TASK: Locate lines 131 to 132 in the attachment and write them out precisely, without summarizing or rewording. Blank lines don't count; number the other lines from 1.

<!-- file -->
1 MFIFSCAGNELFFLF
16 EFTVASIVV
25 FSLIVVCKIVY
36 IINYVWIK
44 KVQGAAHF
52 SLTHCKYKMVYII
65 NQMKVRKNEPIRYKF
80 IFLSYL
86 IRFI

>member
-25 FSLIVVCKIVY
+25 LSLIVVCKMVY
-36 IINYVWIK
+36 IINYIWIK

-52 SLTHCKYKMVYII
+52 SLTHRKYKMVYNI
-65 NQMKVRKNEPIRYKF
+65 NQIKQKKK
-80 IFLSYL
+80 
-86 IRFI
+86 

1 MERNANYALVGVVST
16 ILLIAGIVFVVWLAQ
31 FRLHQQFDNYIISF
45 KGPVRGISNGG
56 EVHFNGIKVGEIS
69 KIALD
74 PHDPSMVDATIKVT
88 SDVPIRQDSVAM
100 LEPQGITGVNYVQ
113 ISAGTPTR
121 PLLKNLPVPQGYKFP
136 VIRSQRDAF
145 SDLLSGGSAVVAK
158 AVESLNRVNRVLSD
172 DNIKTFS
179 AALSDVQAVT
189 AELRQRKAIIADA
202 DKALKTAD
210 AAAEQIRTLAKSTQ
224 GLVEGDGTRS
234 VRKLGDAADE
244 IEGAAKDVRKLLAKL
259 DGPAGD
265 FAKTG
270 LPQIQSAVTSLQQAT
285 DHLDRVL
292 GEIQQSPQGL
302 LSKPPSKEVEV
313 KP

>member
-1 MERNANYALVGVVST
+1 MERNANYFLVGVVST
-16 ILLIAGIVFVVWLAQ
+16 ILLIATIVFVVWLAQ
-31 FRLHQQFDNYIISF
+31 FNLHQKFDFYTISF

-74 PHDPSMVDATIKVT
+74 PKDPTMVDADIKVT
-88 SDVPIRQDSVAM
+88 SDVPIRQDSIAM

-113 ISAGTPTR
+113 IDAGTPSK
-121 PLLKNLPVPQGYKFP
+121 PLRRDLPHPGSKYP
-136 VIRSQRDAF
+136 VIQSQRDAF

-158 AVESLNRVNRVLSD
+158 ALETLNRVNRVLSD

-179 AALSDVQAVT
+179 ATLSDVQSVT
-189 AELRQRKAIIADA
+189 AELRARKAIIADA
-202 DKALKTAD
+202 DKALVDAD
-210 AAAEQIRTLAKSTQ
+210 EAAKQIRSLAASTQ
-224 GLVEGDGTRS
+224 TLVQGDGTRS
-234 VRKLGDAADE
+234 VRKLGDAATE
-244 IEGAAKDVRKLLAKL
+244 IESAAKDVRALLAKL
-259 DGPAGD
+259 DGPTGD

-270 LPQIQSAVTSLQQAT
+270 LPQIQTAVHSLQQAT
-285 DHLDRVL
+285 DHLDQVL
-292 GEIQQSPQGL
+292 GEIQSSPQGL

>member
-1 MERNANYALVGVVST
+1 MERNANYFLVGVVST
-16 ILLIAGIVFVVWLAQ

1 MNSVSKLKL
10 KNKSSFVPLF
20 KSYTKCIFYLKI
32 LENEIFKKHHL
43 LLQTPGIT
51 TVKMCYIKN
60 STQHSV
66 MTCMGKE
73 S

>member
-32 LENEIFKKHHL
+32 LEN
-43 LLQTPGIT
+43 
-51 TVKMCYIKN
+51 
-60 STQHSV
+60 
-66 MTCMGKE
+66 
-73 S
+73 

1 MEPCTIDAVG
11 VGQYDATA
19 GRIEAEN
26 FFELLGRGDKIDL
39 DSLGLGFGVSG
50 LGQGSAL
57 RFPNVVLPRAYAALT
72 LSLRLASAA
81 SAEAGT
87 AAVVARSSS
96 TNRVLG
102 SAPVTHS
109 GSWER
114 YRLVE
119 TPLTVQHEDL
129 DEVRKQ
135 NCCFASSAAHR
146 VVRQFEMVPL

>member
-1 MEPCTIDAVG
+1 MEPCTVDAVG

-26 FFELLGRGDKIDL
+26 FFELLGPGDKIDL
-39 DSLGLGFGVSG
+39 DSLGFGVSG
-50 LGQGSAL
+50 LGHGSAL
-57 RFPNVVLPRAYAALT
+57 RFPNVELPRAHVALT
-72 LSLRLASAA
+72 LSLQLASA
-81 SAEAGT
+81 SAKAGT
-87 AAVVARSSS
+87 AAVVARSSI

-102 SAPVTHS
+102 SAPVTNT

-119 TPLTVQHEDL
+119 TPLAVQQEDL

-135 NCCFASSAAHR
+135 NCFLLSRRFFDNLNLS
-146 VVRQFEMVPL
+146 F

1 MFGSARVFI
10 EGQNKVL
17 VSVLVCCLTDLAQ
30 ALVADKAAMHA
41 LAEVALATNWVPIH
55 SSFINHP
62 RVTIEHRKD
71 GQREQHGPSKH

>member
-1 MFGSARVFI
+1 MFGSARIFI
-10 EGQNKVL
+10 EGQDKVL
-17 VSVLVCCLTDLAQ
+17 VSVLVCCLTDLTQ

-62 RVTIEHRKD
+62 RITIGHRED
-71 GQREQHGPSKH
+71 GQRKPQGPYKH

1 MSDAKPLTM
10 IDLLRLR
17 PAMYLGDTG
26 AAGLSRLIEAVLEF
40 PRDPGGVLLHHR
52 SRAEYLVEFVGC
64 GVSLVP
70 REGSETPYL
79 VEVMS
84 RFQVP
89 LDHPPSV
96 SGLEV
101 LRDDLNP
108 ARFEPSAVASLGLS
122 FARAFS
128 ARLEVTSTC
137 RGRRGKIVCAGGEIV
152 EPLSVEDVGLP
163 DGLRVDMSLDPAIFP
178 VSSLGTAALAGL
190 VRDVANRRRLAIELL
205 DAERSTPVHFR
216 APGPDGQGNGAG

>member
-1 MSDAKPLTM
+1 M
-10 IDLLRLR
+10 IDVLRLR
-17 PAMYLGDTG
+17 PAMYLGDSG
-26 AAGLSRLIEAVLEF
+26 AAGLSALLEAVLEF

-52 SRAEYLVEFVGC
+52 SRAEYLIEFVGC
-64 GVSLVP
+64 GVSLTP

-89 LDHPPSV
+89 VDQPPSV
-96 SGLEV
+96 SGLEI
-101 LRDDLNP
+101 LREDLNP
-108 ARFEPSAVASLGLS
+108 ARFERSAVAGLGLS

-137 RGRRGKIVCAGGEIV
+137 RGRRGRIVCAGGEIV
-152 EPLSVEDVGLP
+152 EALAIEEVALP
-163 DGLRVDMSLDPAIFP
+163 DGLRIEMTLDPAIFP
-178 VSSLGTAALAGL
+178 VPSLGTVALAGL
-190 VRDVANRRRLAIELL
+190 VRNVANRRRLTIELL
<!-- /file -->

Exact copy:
109 GSWER
114 YRLVE